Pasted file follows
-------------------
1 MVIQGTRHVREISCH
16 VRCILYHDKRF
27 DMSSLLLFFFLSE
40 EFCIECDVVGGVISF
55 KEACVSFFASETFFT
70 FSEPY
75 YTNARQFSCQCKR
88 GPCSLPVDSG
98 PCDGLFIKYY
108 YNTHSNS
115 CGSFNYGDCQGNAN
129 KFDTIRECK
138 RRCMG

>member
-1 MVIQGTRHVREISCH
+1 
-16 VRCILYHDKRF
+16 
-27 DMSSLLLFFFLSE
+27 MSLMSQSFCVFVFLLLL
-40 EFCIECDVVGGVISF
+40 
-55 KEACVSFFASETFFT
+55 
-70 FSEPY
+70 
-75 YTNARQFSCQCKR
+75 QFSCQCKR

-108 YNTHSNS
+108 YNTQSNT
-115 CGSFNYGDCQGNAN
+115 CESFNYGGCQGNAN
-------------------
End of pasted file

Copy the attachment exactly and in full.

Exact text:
1 MVIQGTRHVREISCH
16 VRCILYHDKRF
27 DMSSLLLFFFLSE
40 EFCIECDVVGGVISF
55 KEACVSFFASETFFT
70 FSEPY
75 YTNARQFSCQCKR
88 GPCSLPVDSG
98 PCDGLFIKYY
108 YNTHSNS
115 CGSFNYGDCQGNAN
129 KFDTIRECK
138 RRCMG

>member
-1 MVIQGTRHVREISCH
+1 
-16 VRCILYHDKRF
+16 
-27 DMSSLLLFFFLSE
+27 MSLMSQSFCVFVFLLLL
-40 EFCIECDVVGGVISF
+40 
-55 KEACVSFFASETFFT
+55 
-70 FSEPY
+70 
-75 YTNARQFSCQCKR
+75 QFSCQCKR

-108 YNTHSNS
+108 YNTQSNT
-115 CGSFNYGDCQGNAN
+115 CESFNYGGCQGNAN